• Original theatrical trailer
  • Full-length commentary by a film historian. (Sorry, I didn't have time to review it.)
  • A featurette about the recreation of the D-Day landing
  • Widescreen, but letterboxed, not anamorphically enhanced




The Critics Vote ...

  • It was nominated for two Oscars (black-and-white cinematography and art direction)

The People Vote ...

The meaning of the IMDb score: 7.5 usually indicates a level of excellence equivalent to about three and a half stars from the critics. 6.0 usually indicates lukewarm watchability, comparable to approximately two and a half stars from the critics. The fives are generally not worthwhile unless they are really your kind of material, equivalent to about a two star rating from the critics, or a C- from our system. Films rated below five are generally awful even if you like that kind of film - this score is roughly equivalent to one and a half stars from the critics or a D on our scale. (Possibly even less, depending on just how far below five the rating is.

My own guideline: A means the movie is so good it will appeal to you even if you hate the genre. B means the movie is not good enough to win you over if you hate the genre, but is good enough to do so if you have an open mind about this type of film. C means it will only appeal to genre addicts, and has no crossover appeal. (C+ means it has no crossover appeal, but will be considered excellent by genre fans, while C- indicates that it we found it to be a poor movie although genre addicts find it watchable). D means you'll hate it even if you like the genre. E means that you'll hate it even if you love the genre. F means that the film is not only unappealing across-the-board, but technically inept as well. Any film rated C- or better is recommended for fans of that type of film. Any film rated B- or better is recommended for just about anyone. We don't score films below C- that often, because we like movies and we think that most of them have at least a solid niche audience. Now that you know that, you should have serious reservations about any movie below C-.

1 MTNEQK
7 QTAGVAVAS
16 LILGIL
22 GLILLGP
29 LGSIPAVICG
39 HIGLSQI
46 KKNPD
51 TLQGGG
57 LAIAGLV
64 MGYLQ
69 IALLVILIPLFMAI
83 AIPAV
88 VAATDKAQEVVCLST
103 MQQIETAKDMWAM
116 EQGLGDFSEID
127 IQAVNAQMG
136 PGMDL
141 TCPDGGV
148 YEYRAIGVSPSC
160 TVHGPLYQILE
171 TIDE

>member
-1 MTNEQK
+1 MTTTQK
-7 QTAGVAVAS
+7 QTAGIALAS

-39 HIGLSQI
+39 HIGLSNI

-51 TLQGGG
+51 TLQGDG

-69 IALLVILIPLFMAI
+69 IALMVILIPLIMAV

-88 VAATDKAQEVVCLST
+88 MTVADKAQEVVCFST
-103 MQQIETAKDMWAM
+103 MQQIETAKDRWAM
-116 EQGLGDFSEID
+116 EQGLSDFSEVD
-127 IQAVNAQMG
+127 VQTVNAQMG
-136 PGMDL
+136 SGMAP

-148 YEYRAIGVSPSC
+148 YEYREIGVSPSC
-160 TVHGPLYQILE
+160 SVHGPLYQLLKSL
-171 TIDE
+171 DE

Based on this description, it's a C+, an undeservedly forgotten film which will probably remain forgotten, at least until the landing on Omaha Beach seems a lot funnier.